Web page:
A team of social scientists, including UCLA political science professor Graeme Blair, commissioned filmmakers in Nollywood, Nigeria’s thriving film industry, to see if media can be used to instigate civic engagement — and the results were promising.
The Niger Delta a is a resource-rich land with high poverty rates and is perceived both inside the country and globally as a place where corruption is rampant. Blair was part of a team that worked with local artists and an activist group called Integrity Nigeria to create a feature-length Nigerian movie about corruption — and launch a subsequent text-messaging campaign designed to report instances of government graft.
The experimental data-collection project led a record number of Nigerian citizens to report acts of corruption, according to a study published in the journal Science Advances.
The two-part campaign generated 241 corruption reports from 106 communities in just seven months, according to the researchers, who are based at Princeton University, UCLA and the Massachusetts Institute of Technology. A previous corruption-reporting campaign yielded less than 140 reports in a full year.
The idea was to test what the researchers called “norms and nudges.”
“There is existing evidence you can motivate people to take up behaviors even before there is a social consensus,” said Blair, who was a graduate student at Princeton as he helped conduct the research in 2014 in Nigeria, and now teaches courses on comparative politics and experimental fieldwork in UCLA’s political science department. “Role models in media can build the idea that a pro-social behavior, such as reporting instances of corruption, is something other people are doing, and other people think is valuable, and thereby build a social consensus.”
Blair conducted the study with Rebecca Littman, a postdoctoral fellow in psychology at MIT, and Betsy Levy Paluck, professor of psychology and public affairs at Princeton’s Woodrow Wilson School of Public and International Affairs.
The larger implication of the team’s findings is that norms and nudges combined do work, Paluck said.
“The policy messaging of our study is clear: campaigns should make it easy for people to do the things they are already motivated to do,” she said. “In this case, the texting campaign made it free and simple for people to reply to a message that came to their phone, regarding an issue they found to be important. The film provided role models of other Nigerian citizens reporting corruption by text.”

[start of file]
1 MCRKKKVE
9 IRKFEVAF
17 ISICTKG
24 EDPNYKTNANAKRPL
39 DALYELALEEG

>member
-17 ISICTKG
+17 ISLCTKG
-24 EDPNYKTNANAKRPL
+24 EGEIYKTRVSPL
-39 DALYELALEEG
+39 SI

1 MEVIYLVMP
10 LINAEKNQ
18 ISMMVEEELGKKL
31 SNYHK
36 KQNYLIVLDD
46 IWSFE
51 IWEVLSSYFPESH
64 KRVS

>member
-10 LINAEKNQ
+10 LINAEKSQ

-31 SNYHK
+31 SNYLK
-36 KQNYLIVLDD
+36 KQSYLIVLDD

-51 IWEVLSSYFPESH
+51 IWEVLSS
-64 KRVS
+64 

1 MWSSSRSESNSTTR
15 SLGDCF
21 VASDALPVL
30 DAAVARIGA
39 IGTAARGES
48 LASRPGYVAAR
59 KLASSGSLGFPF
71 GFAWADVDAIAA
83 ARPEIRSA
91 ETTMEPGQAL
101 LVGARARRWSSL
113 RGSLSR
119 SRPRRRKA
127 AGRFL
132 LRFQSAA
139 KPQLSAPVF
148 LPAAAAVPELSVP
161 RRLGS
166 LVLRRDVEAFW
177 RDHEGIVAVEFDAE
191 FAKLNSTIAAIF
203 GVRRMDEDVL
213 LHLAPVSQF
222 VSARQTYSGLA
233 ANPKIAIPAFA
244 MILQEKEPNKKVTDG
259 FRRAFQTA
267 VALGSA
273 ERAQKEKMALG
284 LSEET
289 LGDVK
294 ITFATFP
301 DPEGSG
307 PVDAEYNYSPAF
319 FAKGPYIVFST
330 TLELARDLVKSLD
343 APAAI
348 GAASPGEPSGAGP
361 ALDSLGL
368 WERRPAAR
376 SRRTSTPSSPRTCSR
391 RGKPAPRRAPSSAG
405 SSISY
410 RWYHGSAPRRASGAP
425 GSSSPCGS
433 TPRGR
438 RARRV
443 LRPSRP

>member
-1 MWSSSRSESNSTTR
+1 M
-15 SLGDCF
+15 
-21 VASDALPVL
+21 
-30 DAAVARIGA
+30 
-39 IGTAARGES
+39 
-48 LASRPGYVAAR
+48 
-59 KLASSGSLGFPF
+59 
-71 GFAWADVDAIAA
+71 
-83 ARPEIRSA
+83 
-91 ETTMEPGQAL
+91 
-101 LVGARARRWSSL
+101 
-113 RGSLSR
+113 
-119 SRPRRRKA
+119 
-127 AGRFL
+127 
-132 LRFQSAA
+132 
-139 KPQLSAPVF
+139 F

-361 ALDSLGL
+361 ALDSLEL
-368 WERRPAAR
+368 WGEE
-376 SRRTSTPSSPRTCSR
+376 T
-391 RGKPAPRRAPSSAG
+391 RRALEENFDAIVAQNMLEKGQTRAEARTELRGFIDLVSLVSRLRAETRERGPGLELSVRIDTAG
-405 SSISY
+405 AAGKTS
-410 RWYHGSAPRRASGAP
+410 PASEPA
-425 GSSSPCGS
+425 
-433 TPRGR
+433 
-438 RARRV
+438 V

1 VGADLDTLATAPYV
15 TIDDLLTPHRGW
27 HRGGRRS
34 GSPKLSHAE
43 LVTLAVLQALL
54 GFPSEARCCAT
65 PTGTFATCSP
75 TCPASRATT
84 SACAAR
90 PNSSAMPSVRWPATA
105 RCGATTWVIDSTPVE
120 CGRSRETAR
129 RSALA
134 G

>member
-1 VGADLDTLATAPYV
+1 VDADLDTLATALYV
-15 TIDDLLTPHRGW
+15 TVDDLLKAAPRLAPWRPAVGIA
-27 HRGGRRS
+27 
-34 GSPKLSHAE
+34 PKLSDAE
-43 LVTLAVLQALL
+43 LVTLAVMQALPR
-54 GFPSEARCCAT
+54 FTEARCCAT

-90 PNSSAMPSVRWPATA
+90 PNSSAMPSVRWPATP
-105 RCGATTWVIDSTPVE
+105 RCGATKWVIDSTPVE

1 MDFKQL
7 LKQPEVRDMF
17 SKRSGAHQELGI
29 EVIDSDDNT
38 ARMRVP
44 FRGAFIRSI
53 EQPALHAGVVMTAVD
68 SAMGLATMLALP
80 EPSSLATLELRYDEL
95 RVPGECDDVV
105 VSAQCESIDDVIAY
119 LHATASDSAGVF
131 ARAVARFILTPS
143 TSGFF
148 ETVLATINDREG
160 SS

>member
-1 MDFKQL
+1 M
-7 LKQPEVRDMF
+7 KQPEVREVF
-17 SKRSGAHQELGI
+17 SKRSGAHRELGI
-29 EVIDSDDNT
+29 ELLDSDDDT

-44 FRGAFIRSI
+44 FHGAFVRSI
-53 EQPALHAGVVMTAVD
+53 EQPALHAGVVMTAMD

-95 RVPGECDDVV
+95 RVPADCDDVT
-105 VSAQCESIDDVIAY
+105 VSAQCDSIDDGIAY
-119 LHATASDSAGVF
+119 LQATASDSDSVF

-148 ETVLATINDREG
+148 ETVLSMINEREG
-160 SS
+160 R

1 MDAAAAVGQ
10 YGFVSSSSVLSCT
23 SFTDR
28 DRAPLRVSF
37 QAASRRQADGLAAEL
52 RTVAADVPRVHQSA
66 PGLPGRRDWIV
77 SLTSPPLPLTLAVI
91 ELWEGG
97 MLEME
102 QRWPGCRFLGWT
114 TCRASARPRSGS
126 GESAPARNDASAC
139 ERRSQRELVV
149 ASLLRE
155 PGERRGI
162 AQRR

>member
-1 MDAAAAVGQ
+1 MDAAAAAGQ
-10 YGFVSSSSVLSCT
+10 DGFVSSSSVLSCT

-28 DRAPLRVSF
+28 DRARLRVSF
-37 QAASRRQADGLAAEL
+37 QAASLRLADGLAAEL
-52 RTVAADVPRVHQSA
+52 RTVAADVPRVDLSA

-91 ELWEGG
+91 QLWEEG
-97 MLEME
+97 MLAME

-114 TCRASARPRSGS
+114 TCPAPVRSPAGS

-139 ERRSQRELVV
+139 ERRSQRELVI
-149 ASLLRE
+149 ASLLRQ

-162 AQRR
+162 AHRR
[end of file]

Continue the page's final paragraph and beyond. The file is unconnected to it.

They commissioned a movie from IROKOTV, the third-largest producer of Nollywood films in Nigeria. The two-hour film, “Water of Gold,” was written by Kabat Esosa and produced by Iroko Partners with Magic Movies Productions. It starred two big Nigerian stars: Yemi Blaq and Mike Ezuruonye.
The movie took place in four states in southeastern Nigeria, home to roughly 14.2 million people. Despite the region’s rich supply of crude oil, corruption at the level of international corporations, Nigeria’s federal government, and state and local officials, have contributed to poverty and under-development or have not translated into local development. Today, local residents name corruption as the top problem faced by their country.
The film follows the story of a poor fisherman named Natufe and his rags-to-riches brother Priye. The two are close until Priye leaves their village, eventually returning years later as a wealthy businessman. Against Natufe’s wishes, Priye begins to work with corrupt local politicians. Eventually, Natufe becomes outspoken against the corrupt system in which they live.
The researchers rolled out two different versions of the film. In both, a number was displayed on the screen four times, urging viewers to call a hotline to report corruption. It said: “See corruption? Let us hear from you! SMS 50500 to report corruption to Integrity Nigeria. Tell us your story. Text for FREE. Your number kept secret.”
What differed was the plotline of the film. In the “treatment version,” Natufe and a local activist set up a toll-free “short code” telephone number, used for mass text messaging, to encourage community members to report corruption. This took place in six scenes. In the “placebo version,” this part of the storyline is removed. In some regions, viewers were able to watch the treatment version of the film, whereas in other regions, viewers were exposed to the placebo version.
The second part of the study involved a mass text sent on a random day to all the people who watched the film. This allowed the researchers to study the effect of the messaging before and after the text nudge.
All told, the researchers received 3,316 messages from 1,685 different people. Among these, 241 individuals sent concrete corruption reports explicitly mentioning a specific act, or a person or institution that had committed malfeasance. People most commonly reported bribes and embezzlement perpetrated by politicians, law enforcement and those in the education sector.
Seeing the role models of corruption reporters in the film encouraged viewers to report corruption, and separately, individuals who received the text message encouragement were significantly more likely to report corruption. The researchers think the film campaign may have caused reporting due to a perceived shift in norms regarding the community’s anger toward corruption.
“Using Nollywood for social change is already something that’s in the minds of lots of directors and producers,” Blair said. “There are social messages baked in overtly and explicitly throughout the industry. So this wasn’t a new idea, but we were able to develop some evidence about how and when these campaigns can change behaviors.”
Funding for the study came from an anonymous private donor and the Canadian Institute for Advanced Research.